Dowr Tamar / Great Water.
Ongoing project. 

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Originating at Wooley Moor, The Tamar river spans over 60 miles, eventually reaching Plymouth Sound and the English channel. Rooted in local heritage and environmentalism, I will be travelling the Tamar’s entirety, capturing humanities attempts of adaptation to it; specifically the 22 bridges that cross it. The material gathered will be collated to form an experimental moving image work and exhibition. 

Starting as humble footbridges hidden amongst greenery, the widening river soon features

concrete constructions capable of carrying vehicles. From here the bridges become metal.

Humanities influence continues to become more apparent, with mills, dams and viaducts

frequenting it’s length, small settlements make way for hamlets, hamlets become villages,

villages become towns etc. Eventually reaching the industrial revolution’s Royal Albert bridge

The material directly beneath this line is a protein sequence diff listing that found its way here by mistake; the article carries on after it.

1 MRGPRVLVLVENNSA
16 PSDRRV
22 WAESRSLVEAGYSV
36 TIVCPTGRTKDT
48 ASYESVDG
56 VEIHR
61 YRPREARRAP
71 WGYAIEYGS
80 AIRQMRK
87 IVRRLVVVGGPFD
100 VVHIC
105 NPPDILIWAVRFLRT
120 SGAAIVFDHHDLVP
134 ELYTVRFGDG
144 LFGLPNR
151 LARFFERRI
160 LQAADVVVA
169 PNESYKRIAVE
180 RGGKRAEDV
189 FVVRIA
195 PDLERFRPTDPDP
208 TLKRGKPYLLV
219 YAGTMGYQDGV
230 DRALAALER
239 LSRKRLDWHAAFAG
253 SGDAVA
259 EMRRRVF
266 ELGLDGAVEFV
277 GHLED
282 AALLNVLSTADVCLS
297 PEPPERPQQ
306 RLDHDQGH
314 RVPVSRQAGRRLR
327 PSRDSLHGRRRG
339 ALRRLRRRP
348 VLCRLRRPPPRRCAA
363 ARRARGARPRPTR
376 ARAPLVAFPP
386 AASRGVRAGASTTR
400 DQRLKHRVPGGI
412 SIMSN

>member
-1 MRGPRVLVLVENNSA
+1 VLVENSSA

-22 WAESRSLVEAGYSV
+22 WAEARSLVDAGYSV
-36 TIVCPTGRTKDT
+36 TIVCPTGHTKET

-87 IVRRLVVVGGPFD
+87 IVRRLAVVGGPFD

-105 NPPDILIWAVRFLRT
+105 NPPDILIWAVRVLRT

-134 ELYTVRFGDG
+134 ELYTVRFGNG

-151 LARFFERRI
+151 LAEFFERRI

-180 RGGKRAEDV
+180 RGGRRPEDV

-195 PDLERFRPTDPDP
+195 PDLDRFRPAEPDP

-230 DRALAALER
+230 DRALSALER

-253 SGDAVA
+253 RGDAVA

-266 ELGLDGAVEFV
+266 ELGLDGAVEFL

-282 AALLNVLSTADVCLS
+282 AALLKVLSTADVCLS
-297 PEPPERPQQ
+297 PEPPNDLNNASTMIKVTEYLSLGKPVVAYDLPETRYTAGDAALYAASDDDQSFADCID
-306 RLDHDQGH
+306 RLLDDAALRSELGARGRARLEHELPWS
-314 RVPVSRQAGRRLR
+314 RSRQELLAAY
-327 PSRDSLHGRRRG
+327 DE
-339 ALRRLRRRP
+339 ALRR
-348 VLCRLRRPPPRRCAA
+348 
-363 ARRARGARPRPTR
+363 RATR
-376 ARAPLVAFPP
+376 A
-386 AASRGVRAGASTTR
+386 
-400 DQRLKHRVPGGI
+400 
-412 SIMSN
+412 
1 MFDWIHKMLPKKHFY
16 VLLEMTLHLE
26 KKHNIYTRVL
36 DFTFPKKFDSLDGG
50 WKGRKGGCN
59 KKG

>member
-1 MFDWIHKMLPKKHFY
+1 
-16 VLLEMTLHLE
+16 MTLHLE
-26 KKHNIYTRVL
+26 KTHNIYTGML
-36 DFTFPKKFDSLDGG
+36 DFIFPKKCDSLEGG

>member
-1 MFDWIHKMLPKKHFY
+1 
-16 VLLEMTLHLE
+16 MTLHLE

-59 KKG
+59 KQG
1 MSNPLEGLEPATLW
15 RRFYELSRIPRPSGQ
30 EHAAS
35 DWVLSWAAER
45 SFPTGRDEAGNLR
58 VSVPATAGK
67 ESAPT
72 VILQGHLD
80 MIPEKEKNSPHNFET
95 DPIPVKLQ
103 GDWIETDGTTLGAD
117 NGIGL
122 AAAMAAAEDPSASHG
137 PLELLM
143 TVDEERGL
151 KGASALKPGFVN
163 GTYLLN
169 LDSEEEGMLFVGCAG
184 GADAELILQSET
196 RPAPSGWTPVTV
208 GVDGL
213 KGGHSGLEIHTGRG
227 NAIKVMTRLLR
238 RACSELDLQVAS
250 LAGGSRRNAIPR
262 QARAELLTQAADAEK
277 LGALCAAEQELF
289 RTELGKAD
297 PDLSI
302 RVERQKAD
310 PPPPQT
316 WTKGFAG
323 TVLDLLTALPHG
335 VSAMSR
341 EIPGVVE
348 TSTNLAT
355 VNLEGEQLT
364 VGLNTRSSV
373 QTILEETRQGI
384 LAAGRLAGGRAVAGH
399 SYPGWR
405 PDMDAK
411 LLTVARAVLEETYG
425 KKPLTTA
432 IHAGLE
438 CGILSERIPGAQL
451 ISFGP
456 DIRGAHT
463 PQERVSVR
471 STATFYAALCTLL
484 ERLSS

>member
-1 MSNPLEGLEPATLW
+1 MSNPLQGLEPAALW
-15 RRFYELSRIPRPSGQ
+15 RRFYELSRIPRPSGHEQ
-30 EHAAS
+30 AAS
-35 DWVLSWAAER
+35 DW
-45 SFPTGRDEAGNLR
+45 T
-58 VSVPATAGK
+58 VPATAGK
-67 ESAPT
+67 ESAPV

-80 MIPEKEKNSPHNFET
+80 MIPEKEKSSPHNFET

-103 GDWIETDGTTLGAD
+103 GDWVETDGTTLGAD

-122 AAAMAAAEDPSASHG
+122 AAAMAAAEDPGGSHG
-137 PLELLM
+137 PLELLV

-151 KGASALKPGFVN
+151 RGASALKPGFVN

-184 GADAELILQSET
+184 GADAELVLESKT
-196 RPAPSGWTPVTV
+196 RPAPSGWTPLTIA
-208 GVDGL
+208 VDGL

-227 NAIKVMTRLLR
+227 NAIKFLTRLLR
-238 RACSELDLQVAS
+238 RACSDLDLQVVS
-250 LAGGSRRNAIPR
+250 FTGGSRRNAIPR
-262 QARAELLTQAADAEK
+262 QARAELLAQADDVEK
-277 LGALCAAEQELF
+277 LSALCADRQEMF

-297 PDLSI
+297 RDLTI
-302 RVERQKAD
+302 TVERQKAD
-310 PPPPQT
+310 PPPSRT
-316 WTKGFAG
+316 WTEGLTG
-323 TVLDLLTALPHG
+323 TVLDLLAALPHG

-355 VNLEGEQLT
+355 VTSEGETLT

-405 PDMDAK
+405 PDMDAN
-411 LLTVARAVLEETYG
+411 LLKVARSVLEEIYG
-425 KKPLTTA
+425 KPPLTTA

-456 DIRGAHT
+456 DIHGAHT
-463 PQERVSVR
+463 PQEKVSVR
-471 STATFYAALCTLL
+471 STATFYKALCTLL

and 20th century’s subsequent Tamar bridge, the river opens up to the mass of water

beyond. On a macro level I believe parallels can be drawn from this visual display of

England’s progressive handling of its environment, to that of mankind’s collective direction,

exploiting the landscape according to our ever demanding needs, and like the uncertainty of

the ocean beyond so too is uncertain our collective being here on out.

This is an ongoing project made possible by the support of

Arts Council England

FEAST Cornwall

Cornwall Heritage Fund &

Gray's Wharf gallery.

 

The work is scheduled to be exhibited in September 2022.

For updates on the work feel free to follow me on my Instagram where i shall be posting updates

on the project as it progresses.

 

www.instagram.com/samuel_mbestwick/

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